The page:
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Berja, Spain
Flag of Berja, Spain
Official seal of Berja, Spain
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Country Spain
Community Andalusia
Municipality Almería
 • Mayor Antonio Torres López (PP)
 • Total 218 km2 (84 sq mi)
Elevation 335 m (1,099 ft)
Population (2005)
 • Total 14,249
 • Density 65/km2 (170/sq mi)
Time zone CET (UTC+1)
 • Summer (DST) CEST (UTC+2)

Berja (Spanish pronunciation: [ˈbeɾxa]) is a municipality of Almería province, in the autonomous community of Andalusia, Spain. It is located on the south-eastern slope of the Sierra de Gádor, 10 miles north-east of Adra by road.


Historical population
Year Pop. ±%
1999 13,317 —    
2000 13,279 −0.3%
2001 13,331 +0.4%
2002 13,405 +0.6%
2003 13,670 +2.0%
2004 13,924 +1.9%
2005 14,249 +2.3%
Source: INE (Spain)

Berja may have Phoenician or Iberian origins; it was known to the Romans as Vergis or Vergium, and it was part of the province of Baetica. There are Roman remains in the Villa Vieja: an amphitheater and an aqueduct, and mosaics whose style and production are similar to those found in Pompeii and Herculaneum.

Saint Ctesiphon (San Tesifón), patron saint of the town, is said to have preached in the area in the first century, bringing Christianity to the town. From this era are conserved coins, crosses, and a sarcophagus found in the neighborhood of Alcaudique, which is now found in the National Archaeological Museum (Museo Arqueológico Nacional). A reproduction exists in the Museum of Almería.

The site suffered an earthquake in the fifth century, and the Roman town subsequently dissolved into various smaller communities, one of which –Berja- became the dominant one. After the Moorish invasion of Iberia in the eighth century, the town was known as Berja, and a fortress was built in the town. Remains of Moorish baths can still be seen in the neighborhood of Benejí.

It was occupied by Christian forces in 1489 during the Reconquista. The Morisco Revolt in 1568 led to many deaths in Berja, which was nearly depopulated after the end of the uprising. In autumn of 1588 two hermits arrived in Berja named Domingo de San Juan and Juan de Santa María, who founded in the depopulated area of Pixnela the sanctuary dedicated to a patroness of Berja: the Virgin of Gádor (Virgen de Gádor).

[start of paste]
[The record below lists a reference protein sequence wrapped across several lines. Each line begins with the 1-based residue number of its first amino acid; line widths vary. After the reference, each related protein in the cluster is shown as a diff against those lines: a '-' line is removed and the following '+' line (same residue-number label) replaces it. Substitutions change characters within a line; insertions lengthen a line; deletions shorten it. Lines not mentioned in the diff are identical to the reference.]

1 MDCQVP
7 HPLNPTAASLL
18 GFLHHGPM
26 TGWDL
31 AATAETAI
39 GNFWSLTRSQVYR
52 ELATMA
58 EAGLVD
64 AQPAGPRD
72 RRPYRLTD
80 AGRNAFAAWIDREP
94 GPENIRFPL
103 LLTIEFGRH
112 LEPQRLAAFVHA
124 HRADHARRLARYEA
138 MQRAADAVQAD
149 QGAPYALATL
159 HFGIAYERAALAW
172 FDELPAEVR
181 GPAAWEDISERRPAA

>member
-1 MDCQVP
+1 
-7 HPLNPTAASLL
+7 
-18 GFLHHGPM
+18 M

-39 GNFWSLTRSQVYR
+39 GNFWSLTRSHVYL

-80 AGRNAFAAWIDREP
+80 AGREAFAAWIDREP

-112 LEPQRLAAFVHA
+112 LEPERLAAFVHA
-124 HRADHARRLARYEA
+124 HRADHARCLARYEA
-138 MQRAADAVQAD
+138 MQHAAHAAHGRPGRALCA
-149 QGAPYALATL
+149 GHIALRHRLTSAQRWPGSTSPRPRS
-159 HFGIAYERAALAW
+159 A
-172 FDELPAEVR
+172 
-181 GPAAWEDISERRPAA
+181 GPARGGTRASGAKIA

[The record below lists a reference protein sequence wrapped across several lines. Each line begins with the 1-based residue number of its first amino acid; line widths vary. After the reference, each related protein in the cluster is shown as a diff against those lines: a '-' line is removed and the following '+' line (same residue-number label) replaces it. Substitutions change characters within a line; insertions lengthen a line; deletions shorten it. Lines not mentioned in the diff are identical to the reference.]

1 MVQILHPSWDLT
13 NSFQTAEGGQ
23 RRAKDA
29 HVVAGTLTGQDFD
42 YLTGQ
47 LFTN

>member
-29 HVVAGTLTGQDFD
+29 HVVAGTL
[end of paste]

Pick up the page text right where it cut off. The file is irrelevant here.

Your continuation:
Berja would be administered from Ugíjar until October 29, 1753, when it was allowed to have its own mayor, forming part of the administrative area of Las Alpujarras, within the old kingdom of Granada. On August 25, 1804, another earthquake destroyed much of the town. Under the regency of Maria Christina, Javier de Burgos used his influence to turn Spain's antiquated administrative system into a provincial one, advocating the need for a centralized government. In 1833, Las Alpujarras was divided into two zones: one remained part of the province of Granada, the other was part of the province of Almería. Berja fell within the second province.

Exploitation of the lead mines in Berja began in the 19th century, and the city consequently flourished during this time.


File:Placas Solares en Berja.JPG
Solar plant on the peak of Montivel mountain

The city was once known for its lead mines, but these are now closed. From the 16th century, the city began production of a wine whose cultivation was commercialized in the 19th century under the brand name “Salobra.” The city has a solar plant that was opened on December 12, 2007. It is found on the peak of the mountain Montivel.[1]


Berja has one of the sunniest, warmest and driest climates in Europe. It's located in a Semi-Arid climate zone.


  •  Chisholm, Hugh, ed. (1911). "Berja". Encyclopædia Britannica. 3 (11th ed.). Cambridge University Press. p. 777.<templatestyles src="Module:Citation/CS1/styles.css"></templatestyles>

External links